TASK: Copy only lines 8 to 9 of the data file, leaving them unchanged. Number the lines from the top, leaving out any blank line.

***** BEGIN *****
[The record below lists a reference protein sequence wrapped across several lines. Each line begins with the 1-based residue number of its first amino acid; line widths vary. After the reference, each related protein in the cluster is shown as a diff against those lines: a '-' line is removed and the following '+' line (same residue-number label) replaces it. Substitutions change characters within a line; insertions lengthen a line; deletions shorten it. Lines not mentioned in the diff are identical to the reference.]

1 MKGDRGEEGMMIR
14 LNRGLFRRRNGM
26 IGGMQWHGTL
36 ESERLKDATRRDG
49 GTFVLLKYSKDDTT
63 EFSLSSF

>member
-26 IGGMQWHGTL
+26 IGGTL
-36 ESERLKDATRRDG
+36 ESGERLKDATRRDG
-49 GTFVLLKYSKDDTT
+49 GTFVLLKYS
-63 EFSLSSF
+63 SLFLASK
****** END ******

>member
-26 IGGMQWHGTL